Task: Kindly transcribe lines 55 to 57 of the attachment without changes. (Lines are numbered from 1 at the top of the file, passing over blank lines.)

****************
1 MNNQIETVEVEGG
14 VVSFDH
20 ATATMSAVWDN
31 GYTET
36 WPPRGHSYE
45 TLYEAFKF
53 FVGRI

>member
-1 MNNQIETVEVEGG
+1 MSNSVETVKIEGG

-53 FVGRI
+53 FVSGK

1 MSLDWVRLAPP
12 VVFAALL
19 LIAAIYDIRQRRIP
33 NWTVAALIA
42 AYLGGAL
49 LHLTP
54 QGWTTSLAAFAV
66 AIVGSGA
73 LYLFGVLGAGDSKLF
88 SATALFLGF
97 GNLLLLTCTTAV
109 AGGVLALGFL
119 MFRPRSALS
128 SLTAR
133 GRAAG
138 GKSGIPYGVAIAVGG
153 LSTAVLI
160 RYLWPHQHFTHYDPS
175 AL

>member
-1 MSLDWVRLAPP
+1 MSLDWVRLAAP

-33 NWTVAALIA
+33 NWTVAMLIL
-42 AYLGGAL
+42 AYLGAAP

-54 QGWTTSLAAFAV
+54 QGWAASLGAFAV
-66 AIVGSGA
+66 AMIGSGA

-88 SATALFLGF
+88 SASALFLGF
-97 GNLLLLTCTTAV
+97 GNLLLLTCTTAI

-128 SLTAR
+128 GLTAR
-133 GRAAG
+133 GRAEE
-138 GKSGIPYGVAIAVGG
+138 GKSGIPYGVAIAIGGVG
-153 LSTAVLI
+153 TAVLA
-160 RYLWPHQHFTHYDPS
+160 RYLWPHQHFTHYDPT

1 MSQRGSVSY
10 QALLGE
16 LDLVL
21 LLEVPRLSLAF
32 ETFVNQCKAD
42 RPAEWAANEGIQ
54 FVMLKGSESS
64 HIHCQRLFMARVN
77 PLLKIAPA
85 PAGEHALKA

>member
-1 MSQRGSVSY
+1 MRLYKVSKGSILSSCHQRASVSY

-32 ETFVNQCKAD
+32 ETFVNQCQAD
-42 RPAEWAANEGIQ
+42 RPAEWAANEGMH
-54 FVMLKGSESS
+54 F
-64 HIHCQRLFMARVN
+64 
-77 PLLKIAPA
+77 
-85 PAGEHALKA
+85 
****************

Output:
-160 RYLWPHQHFTHYDPS
+160 RYLWPHQHFTHYDPT

1 MSQRGSVSY